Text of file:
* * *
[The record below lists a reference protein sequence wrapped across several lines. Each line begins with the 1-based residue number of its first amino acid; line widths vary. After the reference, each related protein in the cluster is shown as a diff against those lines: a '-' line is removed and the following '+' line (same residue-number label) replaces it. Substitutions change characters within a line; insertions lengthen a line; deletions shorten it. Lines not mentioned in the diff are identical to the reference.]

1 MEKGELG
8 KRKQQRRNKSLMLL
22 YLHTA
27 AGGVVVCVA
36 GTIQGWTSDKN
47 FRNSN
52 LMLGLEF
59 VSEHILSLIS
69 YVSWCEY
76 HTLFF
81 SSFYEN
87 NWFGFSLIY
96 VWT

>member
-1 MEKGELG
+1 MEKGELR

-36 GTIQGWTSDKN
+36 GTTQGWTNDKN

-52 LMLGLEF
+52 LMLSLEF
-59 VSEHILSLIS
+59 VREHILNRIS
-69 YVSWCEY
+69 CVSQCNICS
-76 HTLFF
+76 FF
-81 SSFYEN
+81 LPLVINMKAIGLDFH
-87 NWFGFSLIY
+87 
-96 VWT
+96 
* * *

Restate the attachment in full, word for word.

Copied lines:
[The record below lists a reference protein sequence wrapped across several lines. Each line begins with the 1-based residue number of its first amino acid; line widths vary. After the reference, each related protein in the cluster is shown as a diff against those lines: a '-' line is removed and the following '+' line (same residue-number label) replaces it. Substitutions change characters within a line; insertions lengthen a line; deletions shorten it. Lines not mentioned in the diff are identical to the reference.]

1 MEKGELG
8 KRKQQRRNKSLMLL
22 YLHTA
27 AGGVVVCVA
36 GTIQGWTSDKN
47 FRNSN
52 LMLGLEF
59 VSEHILSLIS
69 YVSWCEY
76 HTLFF
81 SSFYEN
87 NWFGFSLIY
96 VWT

>member
-1 MEKGELG
+1 MEKGELR

-36 GTIQGWTSDKN
+36 GTTQGWTNDKN

-52 LMLGLEF
+52 LMLSLEF
-59 VSEHILSLIS
+59 VREHILNRIS
-69 YVSWCEY
+69 CVSQCNICS
-76 HTLFF
+76 FF
-81 SSFYEN
+81 LPLVINMKAIGLDFH
-87 NWFGFSLIY
+87 
-96 VWT
+96 